As an update to the analysis conducted in Firms of Endearment, Mackey and Sisodia directly addressed the issue of results, i.e. how well the conscious capitalism firms have fared financially, in their book (see pp. 277-278). Not surprisingly, conscious capitalism is also very good business. They looked at the investment performances of the Firms of Endearment (FoE) companies versus the S&P 500 during the 1996 through 2011 period. Here’s what they found:
• Fifteen Year Return Rate
FoE – 1,646% cumulative, 21% annualized
S&P 500 – 157% cumulative, 6.5% annualized
• Ten Year Return Rate
FoE – 254% cumulative, 13.5% annualized
S&P 500 – 30.7% cumulative, 2.7% annualized
• Five Year Return Rate
FoE – 56.4% cumulative, 9.4% annualized
S&P 500 – 15.6% cumulative, 2.9% annualized
And then there is the specific impact and multi-layered role of employees, not just in a satisfied or engaged state, but as fully-committed ambassadors and contributors to enterprise success. Employees have a keystone effect in making real the company’s promises of humanity and value delivery. How much does your organization understand the influence employees have on brand image, customer value perceptions and loyalty behavior through their internal and external day-to-day interactions?
All employees, whether they are customer-facing or not, are the core vehicle for delivering optimized, often branded, customer experiences. Making the experience for customers positive and attractive at each point where the company interacts with them requires an in-depth understanding of both customer needs and what the company currently does to achieve that goal, particularly through the employees. That means companies must fully comprehend, and leverage, the effect employees have on customer behavior, and they must put greater emphasis on the employee experience. As noted by Hal Rosenbluth and Diane Peters in their seminal book, The Customer Comes Second:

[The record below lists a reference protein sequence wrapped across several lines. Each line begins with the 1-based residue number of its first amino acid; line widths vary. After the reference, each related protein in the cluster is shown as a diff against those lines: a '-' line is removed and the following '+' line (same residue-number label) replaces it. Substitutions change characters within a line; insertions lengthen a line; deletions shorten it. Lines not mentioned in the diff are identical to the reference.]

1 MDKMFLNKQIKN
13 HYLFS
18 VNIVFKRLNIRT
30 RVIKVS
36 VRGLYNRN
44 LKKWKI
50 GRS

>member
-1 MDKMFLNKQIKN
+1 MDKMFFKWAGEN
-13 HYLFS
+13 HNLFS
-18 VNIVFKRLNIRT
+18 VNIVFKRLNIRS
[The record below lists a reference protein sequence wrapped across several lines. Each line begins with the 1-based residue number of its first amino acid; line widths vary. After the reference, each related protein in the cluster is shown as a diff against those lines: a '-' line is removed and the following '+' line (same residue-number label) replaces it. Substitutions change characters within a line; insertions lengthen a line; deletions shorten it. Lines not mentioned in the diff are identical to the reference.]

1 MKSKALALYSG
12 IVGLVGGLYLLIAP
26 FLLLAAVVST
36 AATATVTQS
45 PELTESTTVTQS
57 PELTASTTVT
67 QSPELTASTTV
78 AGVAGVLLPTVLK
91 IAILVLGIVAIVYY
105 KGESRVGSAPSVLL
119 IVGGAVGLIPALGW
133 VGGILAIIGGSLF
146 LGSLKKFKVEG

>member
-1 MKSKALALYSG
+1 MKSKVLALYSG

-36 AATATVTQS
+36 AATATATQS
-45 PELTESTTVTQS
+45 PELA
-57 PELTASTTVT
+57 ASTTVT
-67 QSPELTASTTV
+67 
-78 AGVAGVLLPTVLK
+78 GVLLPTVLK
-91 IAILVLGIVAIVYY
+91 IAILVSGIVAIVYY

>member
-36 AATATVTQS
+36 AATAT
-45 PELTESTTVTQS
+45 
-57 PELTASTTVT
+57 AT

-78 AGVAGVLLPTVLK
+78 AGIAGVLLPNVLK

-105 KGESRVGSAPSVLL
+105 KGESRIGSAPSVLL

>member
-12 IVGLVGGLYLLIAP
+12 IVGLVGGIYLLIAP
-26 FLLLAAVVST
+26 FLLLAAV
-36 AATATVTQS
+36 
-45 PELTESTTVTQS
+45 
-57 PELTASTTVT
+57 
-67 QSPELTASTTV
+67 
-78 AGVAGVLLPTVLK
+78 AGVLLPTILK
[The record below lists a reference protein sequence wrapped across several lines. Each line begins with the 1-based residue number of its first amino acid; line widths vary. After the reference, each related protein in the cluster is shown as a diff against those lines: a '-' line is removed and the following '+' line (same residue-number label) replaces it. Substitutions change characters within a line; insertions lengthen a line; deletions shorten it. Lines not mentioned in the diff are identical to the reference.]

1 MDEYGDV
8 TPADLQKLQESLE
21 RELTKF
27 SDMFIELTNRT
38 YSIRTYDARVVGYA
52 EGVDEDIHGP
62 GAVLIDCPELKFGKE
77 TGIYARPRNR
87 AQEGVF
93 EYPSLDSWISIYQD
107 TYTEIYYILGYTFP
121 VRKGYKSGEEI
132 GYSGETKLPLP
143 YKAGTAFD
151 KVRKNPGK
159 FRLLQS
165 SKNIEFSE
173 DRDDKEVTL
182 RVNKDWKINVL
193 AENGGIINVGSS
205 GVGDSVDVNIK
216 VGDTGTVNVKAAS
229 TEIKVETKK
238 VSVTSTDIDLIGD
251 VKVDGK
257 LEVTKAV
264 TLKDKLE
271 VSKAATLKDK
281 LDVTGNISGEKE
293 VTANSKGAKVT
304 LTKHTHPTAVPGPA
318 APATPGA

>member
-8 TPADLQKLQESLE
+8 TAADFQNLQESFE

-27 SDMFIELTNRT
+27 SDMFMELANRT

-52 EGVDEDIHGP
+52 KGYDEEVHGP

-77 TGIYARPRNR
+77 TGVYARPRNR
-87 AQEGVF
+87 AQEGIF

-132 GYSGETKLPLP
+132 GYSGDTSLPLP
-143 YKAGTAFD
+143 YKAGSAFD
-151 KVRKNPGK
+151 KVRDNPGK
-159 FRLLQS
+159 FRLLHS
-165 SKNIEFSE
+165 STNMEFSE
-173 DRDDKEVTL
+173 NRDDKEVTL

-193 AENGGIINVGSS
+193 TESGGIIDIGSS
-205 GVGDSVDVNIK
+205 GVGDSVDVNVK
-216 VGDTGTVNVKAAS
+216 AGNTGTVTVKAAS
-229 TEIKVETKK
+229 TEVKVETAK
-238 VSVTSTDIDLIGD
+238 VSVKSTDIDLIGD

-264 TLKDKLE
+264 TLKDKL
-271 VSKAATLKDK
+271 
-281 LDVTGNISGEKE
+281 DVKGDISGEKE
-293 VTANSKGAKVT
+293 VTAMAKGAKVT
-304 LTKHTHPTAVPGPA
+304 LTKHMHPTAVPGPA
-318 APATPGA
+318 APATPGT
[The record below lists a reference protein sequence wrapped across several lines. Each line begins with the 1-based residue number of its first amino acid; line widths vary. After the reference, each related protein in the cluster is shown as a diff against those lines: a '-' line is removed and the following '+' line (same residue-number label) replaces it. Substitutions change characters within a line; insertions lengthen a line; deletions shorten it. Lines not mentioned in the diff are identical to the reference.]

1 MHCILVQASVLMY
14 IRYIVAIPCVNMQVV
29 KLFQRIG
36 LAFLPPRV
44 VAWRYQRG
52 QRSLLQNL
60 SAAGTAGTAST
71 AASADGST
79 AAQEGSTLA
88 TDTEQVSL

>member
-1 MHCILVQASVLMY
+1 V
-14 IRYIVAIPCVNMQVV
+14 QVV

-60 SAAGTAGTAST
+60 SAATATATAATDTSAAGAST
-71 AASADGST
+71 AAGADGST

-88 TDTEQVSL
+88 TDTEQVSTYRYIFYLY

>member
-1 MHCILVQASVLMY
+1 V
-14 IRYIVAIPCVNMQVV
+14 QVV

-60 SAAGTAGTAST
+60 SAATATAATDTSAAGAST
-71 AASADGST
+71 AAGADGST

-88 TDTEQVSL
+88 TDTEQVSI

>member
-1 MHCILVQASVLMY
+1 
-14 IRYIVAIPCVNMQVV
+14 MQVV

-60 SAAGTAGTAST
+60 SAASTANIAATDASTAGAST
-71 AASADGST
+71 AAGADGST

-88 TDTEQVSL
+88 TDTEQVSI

“Companies are only fooling themselves when they believe that ‘The Customer Comes First.’ People do not inherently put the customer first, and they certainly don’t do it because their employer expects it. We’re not saying choose your people over your customers. We’re saying focus on your people because of your customers. That way, everybody wins.” To my mind, this is about enterprise stakeholder-centricity, more holistic than strategies of customer-first, employee-first, or even people-first.
So, is your company “human”, a cultural and financial winner that is both stakeholder-centric and value delivery-focused? Does the organization truly understand customers and employees and their individual journeys? Are customer and employee experience optimization embedded within the enterprise DNA? Does the company create emotional, trust-based connections and relationships with customers and employees? Is there an understanding of how to create and sustain both customer advocacy and employee ambassadorship? Stakeholder-centric companies can answer all these questions in the affirmative.